Powerful Echo/New Poem (Rough First Draft)
Rough first draft of a new poem written this afternoon.
The night you decided not to come back
from sleep, I knew. I didn’t close my eyes.
Instead, I remembered all you had taught me.
To turn the polar bear’s head to the sun
so he can find his way home.
How to keep my chin and cheeks
from getting blackened by cold.
How to find the base of my grief,
manage it with company of friends,
my dogs and narwhal meat.
You had a smile for death. I heard
no gasp of sadness, no struggle,
no unwillingness to let go.
You went as quietly as a seal
from its breathing hole.
You taught me that to make a tattoo
I would need a bone needle, thread
blackened in the soot of a stone oil lamp.
You taught me that during her pregnancy
a woman should not eat caribou tongue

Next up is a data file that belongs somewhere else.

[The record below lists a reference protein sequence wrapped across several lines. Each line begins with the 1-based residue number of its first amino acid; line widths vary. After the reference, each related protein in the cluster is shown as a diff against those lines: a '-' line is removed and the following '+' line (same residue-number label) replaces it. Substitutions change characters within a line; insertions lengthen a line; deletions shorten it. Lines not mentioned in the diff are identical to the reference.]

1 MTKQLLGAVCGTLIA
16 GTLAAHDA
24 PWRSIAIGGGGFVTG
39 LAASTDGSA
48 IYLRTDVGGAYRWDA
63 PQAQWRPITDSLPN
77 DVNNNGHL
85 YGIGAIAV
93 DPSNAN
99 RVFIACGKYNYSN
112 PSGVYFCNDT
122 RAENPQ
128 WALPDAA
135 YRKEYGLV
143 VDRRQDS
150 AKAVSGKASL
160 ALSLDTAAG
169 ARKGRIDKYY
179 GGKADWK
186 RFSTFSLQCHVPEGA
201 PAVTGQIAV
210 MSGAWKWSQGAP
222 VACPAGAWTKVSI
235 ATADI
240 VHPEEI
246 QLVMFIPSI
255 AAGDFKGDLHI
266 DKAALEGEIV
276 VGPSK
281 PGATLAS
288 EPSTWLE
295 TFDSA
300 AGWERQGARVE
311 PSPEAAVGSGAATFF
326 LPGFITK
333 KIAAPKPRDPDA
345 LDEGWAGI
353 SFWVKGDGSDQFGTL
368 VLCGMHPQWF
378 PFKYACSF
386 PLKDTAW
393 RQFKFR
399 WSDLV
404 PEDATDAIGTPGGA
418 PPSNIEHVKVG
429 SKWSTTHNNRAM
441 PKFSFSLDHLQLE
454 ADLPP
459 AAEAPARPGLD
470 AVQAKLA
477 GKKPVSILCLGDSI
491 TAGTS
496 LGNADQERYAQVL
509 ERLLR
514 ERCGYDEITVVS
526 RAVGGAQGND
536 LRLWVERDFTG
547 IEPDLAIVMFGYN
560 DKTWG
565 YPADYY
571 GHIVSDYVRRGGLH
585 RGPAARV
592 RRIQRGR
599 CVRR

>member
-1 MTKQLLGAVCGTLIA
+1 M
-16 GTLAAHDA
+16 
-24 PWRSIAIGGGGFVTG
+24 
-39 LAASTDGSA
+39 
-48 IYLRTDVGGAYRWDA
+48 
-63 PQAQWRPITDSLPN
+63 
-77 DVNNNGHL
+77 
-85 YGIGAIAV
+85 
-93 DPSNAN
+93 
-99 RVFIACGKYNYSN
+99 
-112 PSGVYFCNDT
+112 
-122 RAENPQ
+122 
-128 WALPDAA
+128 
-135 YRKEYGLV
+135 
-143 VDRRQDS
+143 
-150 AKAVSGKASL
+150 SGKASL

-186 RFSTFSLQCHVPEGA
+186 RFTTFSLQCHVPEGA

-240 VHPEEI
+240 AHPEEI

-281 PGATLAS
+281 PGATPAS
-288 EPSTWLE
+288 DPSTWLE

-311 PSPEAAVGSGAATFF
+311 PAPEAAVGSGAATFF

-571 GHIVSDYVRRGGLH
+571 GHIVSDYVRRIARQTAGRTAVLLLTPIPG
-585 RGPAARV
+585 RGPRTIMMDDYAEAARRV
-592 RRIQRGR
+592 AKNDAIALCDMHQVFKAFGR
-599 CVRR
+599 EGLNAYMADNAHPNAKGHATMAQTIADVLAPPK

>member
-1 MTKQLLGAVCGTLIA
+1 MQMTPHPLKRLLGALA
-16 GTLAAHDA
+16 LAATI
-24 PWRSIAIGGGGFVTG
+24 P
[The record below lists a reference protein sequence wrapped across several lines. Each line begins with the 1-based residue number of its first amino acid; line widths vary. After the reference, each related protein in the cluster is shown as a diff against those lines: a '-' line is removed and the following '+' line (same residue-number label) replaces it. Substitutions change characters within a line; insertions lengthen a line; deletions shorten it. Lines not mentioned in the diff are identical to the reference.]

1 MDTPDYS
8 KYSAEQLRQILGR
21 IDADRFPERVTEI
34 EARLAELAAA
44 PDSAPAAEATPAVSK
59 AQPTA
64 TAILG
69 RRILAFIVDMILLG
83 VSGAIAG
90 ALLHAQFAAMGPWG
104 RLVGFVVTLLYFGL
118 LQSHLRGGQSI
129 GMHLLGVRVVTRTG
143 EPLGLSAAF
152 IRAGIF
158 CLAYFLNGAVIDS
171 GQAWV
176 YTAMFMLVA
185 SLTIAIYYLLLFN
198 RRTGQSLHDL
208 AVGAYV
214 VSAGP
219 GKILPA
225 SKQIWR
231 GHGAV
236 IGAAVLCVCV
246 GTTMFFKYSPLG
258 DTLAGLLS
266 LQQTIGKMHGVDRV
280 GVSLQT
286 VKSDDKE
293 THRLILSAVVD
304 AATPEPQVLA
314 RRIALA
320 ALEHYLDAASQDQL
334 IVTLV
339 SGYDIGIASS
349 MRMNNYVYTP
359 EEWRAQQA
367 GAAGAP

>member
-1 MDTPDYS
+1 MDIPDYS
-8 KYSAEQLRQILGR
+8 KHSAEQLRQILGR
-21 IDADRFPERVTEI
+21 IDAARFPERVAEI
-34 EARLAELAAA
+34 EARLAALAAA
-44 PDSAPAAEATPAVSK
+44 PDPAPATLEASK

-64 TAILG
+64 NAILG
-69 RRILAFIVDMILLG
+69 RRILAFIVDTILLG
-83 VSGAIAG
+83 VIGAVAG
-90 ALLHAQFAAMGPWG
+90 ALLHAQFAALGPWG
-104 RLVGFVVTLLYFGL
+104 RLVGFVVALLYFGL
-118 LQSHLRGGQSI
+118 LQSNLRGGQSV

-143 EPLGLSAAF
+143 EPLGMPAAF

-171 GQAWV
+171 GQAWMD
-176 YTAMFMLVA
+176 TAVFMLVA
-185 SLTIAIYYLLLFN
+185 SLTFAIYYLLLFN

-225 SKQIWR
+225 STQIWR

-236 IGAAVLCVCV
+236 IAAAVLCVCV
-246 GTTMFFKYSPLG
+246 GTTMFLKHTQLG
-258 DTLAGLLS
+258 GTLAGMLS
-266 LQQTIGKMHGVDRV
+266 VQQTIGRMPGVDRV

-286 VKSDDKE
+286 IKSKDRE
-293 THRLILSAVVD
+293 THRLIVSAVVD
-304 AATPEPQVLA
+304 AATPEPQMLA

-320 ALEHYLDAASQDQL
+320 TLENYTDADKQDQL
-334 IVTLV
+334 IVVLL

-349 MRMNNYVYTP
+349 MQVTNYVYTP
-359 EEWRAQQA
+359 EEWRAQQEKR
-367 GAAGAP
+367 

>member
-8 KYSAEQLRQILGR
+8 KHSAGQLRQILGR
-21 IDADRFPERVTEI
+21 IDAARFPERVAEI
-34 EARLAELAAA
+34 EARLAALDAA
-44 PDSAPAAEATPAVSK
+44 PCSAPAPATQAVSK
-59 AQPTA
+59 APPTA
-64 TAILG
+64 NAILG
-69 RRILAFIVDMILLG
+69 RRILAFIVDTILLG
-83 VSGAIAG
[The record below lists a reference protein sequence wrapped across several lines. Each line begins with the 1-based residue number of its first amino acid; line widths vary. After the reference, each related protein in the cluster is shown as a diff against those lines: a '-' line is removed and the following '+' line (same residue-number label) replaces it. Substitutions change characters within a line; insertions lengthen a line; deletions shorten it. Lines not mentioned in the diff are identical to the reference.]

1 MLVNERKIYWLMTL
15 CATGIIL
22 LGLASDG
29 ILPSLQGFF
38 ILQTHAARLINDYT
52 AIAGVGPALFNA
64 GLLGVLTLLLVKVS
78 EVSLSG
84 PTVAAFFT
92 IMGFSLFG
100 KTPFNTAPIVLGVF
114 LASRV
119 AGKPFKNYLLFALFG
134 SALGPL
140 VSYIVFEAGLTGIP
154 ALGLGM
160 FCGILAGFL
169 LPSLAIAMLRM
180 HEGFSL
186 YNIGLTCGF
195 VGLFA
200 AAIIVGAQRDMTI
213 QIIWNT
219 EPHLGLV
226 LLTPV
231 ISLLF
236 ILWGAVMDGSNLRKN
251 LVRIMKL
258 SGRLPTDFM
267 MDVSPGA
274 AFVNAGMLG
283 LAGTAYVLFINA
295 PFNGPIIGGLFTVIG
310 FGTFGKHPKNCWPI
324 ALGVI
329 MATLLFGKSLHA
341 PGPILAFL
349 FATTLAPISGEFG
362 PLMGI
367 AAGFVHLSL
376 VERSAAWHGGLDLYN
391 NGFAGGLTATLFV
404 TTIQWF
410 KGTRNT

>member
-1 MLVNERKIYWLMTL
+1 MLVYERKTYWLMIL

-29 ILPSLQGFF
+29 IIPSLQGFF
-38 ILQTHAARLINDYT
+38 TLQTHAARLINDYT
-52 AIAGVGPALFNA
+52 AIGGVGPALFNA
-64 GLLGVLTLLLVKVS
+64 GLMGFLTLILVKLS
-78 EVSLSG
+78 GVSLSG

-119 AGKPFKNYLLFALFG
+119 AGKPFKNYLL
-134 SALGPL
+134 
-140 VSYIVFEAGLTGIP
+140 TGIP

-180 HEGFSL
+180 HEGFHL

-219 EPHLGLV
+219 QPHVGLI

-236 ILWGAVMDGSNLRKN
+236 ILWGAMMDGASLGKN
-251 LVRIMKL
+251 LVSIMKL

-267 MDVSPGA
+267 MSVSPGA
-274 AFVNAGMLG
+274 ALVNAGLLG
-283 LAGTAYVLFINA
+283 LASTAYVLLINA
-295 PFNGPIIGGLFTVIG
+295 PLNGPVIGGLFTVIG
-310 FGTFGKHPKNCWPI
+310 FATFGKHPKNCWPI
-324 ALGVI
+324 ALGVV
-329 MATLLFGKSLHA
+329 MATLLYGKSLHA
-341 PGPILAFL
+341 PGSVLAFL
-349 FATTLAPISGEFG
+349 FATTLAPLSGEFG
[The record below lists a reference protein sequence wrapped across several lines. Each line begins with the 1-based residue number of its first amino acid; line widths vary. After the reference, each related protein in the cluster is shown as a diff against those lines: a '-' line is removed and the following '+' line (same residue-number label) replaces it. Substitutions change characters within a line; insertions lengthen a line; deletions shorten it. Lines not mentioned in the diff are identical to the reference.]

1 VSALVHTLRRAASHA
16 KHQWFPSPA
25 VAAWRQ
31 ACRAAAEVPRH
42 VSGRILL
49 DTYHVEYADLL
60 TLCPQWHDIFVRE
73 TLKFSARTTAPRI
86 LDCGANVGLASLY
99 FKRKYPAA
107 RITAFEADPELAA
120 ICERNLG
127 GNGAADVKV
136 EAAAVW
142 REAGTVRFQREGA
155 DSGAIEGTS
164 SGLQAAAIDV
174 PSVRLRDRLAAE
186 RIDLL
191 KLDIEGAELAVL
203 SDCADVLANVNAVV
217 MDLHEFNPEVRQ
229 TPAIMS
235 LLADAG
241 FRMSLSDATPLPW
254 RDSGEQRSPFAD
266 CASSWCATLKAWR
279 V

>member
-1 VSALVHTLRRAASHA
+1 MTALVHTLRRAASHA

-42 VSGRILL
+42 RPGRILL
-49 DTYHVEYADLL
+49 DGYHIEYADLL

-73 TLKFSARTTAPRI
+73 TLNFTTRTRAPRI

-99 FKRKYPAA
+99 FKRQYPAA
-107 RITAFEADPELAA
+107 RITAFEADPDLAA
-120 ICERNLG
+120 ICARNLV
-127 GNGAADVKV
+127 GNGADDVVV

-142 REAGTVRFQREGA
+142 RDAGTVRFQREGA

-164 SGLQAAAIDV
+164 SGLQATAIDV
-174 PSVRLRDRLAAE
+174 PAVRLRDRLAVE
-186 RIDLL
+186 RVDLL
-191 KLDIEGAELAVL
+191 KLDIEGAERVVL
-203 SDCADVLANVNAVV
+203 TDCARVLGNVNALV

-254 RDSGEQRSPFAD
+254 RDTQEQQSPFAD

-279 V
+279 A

marrow or innards, nor the front paws of an animal.
When I was a child, you recollected how
my mother sliced through my umbilical cord
with a slither of ice, then licked me clean.
How I cried out, demanding a name.
You swallowed worlds, regurgitated them for us,
your family, when the sea froze, days started
to get dark and another kind of cold.
It was been almost a year since I took
the white man’s liquorice out from your pockets
and shared it with the children.
Almost a year since we dressed you
in your most beautiful winter garments,
carefully placed stones across your body.
I have come to you, nearly every day,
to talk, softly, about the people, our village.
My wife’s belly is tight with child.
I put my head close, and can hear
the powerful echo as he turns.
He will have your name.